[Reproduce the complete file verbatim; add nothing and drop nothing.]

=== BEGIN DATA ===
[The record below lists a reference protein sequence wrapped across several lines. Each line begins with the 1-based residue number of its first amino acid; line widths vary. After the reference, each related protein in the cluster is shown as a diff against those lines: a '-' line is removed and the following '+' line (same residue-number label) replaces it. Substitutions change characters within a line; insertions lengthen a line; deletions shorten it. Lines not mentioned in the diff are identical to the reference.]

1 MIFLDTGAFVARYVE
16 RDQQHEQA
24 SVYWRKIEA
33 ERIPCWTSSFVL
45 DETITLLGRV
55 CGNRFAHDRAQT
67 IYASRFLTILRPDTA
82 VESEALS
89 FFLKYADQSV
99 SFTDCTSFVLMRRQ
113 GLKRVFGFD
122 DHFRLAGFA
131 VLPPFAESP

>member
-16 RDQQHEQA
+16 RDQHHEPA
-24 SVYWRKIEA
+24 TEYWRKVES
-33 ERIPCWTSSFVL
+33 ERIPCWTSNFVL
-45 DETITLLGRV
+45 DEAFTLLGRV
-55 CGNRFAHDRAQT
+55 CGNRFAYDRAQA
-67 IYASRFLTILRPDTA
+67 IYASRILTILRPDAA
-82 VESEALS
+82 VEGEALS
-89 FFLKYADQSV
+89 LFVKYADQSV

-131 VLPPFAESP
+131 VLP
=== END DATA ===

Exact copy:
[The record below lists a reference protein sequence wrapped across several lines. Each line begins with the 1-based residue number of its first amino acid; line widths vary. After the reference, each related protein in the cluster is shown as a diff against those lines: a '-' line is removed and the following '+' line (same residue-number label) replaces it. Substitutions change characters within a line; insertions lengthen a line; deletions shorten it. Lines not mentioned in the diff are identical to the reference.]

1 MIFLDTGAFVARYVE
16 RDQQHEQA
24 SVYWRKIEA
33 ERIPCWTSSFVL
45 DETITLLGRV
55 CGNRFAHDRAQT
67 IYASRFLTILRPDTA
82 VESEALS
89 FFLKYADQSV
99 SFTDCTSFVLMRRQ
113 GLKRVFGFD
122 DHFRLAGFA
131 VLPPFAESP

>member
-16 RDQQHEQA
+16 RDQHHEPA
-24 SVYWRKIEA
+24 TEYWRKVES
-33 ERIPCWTSSFVL
+33 ERIPCWTSNFVL
-45 DETITLLGRV
+45 DEAFTLLGRV
-55 CGNRFAHDRAQT
+55 CGNRFAYDRAQA
-67 IYASRFLTILRPDTA
+67 IYASRILTILRPDAA
-82 VESEALS
+82 VEGEALS
-89 FFLKYADQSV
+89 LFVKYADQSV

-131 VLPPFAESP
+131 VLP